In 1922, aviation trailblazer Bessie Coleman became the first woman, African American and known Indigenous American to become a pilot and perform a public flight. Before the age of 34, she obtained her international pilot’s license from the Fédération Aéronautique Internationale, gave flight lessons to Black Americans and executed fascinating tricks in the air that were never seen before.
As a part of Barbie's Inspiring Women Series, Mattel has released a new doll in Coleman's honor. The Black aviatrix joins the ranks of figures such as Madam C.J. Walker, Ida B. Wells, Dr. Maya Angelou, Katherine Johnson, Rosa Parks and Ella Fitzgerald, who also have dolls celebrating them. The Bessie doll can be seen donning an ensemble resembling one that Coleman often sported: a traditional olive-green aviator suit, tall lace-up boots and a cap with her initials.
“Bessie Coleman broke monumental boundaries for women and people of color during her career as an aviator. As the first Black and Native American female pilot, Bessie is a remarkable icon to inspire children everywhere to soar to greater heights," shared Lisa McKnight, Executive Vice President and Global Head of Barbie & Dolls, Mattel in a press release. "Barbie is thrilled to introduce the Bessie Coleman Inspiring Women doll and continue to amplify Bessie’s passion for encouraging people of color to pursue careers in aviation."
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Gigi Coleman, Bessie Coleman's great niece, spoke with EBONY about the creation of the Barbie doll and Coleman's lasting legacy.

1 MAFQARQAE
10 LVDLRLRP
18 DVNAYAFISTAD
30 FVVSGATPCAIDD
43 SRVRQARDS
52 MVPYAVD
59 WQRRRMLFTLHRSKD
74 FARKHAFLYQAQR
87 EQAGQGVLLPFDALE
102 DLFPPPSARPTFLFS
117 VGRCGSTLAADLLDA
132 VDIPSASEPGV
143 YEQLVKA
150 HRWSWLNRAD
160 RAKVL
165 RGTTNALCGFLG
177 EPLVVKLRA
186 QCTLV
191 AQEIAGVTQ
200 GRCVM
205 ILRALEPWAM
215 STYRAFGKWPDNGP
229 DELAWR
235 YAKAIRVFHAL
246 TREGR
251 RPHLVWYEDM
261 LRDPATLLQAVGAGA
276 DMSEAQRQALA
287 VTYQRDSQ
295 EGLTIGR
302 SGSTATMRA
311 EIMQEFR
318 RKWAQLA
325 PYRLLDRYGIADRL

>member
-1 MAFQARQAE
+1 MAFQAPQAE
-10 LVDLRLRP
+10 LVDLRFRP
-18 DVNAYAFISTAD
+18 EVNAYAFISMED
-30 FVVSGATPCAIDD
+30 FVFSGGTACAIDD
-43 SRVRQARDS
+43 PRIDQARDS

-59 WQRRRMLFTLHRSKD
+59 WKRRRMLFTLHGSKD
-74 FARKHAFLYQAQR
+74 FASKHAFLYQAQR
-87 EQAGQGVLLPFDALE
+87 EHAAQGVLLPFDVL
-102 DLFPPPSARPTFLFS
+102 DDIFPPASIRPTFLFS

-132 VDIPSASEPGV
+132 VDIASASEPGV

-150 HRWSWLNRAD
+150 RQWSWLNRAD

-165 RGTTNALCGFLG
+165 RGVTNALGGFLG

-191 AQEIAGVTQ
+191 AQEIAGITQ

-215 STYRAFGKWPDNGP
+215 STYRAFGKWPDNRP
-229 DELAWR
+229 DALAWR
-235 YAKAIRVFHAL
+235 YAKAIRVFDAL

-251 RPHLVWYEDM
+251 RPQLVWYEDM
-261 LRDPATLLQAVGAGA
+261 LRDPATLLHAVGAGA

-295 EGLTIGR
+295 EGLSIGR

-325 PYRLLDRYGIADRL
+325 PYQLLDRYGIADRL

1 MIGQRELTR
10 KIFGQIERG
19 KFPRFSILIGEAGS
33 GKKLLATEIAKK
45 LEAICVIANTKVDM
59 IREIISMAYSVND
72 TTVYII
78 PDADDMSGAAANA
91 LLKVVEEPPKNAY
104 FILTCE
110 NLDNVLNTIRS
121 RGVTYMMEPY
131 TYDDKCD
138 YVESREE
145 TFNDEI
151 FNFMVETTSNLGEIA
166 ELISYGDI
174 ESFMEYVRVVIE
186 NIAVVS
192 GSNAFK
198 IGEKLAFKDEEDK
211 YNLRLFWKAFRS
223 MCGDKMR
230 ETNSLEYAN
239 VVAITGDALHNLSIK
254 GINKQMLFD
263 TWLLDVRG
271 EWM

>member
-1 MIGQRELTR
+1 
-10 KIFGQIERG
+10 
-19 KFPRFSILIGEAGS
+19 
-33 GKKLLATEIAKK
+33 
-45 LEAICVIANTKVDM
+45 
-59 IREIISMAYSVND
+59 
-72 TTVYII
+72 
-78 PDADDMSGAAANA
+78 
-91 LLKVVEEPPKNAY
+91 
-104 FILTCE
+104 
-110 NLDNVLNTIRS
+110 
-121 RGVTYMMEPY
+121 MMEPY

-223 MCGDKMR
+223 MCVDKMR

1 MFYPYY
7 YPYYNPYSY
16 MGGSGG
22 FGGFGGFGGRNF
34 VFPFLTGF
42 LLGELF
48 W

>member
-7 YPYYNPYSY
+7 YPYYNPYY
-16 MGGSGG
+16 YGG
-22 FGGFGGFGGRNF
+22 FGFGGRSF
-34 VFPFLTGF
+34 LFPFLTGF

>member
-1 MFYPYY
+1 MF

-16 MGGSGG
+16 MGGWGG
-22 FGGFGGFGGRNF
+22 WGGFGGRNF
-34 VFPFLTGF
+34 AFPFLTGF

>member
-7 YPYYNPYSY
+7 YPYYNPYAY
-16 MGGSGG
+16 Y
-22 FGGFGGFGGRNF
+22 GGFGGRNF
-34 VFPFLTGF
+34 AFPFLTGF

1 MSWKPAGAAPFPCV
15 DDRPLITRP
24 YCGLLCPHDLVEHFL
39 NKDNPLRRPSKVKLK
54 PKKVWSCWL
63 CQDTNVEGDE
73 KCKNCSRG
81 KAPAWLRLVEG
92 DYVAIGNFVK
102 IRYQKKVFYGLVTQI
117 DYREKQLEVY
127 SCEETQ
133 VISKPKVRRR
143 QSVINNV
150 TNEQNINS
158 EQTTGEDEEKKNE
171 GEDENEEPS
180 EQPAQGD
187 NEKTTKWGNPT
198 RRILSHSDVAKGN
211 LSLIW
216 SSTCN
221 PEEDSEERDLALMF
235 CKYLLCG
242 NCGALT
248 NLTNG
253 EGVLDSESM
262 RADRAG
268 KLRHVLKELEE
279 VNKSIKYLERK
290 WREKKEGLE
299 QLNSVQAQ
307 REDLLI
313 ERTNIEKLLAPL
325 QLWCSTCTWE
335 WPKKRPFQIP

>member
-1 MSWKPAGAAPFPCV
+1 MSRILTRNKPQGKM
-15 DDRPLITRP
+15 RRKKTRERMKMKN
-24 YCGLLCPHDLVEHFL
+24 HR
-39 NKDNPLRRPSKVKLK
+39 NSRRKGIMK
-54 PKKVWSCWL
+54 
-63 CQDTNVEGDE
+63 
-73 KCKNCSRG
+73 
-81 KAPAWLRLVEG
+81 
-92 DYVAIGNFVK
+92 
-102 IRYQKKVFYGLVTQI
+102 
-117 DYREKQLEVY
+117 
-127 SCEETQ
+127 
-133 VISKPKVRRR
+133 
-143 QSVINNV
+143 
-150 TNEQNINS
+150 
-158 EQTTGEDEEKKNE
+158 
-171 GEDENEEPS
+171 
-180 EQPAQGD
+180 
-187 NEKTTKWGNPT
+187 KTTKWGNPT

EBONY: This year would have been Bessie Coleman's 131st birthday. What was the process of creating a commemorative Barbie doll in conjunction with Mattel?
Gigi Coleman: I was so excited when Mattel Barbie contacted me and said they were going to do a Bessie Coleman doll. My family has always wanted to inspire youth through aviation and the telling of Bessie's story. When they approached us, I sent the color that I felt reflected in Bessie. I got to weigh in on her skin tone and her outfit to reflect what she wore back in the 1920s. To look at the dolls now is phenomenal—they are so cute!
EBONY: How has your great-aunt Bessie Coleman's legacy impacted your life?
My grandmother, Georgia Coleman, was Bessie Coleman's sister. Bessie raised my mother growing up because my grandmother didn't have time to take care of her. She took my mother everywhere with her and to all her places that she went, such as events and speaking engagements. My mother always spoke of how courageous she was and that she wouldn't take no for an answer. If someone told her she couldn't do something, she would still strive for it to the best of her ability. So my mother was very proud of her and kept her legacy alive through essay contests at her church, petitioning for a postage stamp in her honor and founding a Bessie Coleman Foundation Club years ago.
Bessie was such a trailblazer. She was a very courageous and an inspirational person for everyone no matter their gender or age, especially Black folks—Black men in particular—interested in flying in the 1920s.
EBONY: What other ways is your family continuing the work Bessie set out to do?
In 2013, I founded the Bessie Coleman Aviation All Stars. Our mission is to encourage young people to consider careers in aviation and learn about STEM. We have two pilots that we partner with to help teach these programs as well. Additionally, I'm so happy that Mattel is also partnering with us to celebrate Bessie Coleman's legacy. On January 26th, Bessie’s birthday, we are also teaming up with American Airlines for a special moment to surprise passengers with their own doll. American Airlines was the first airline to hire a Black pilot so it is really special to have this opportunity.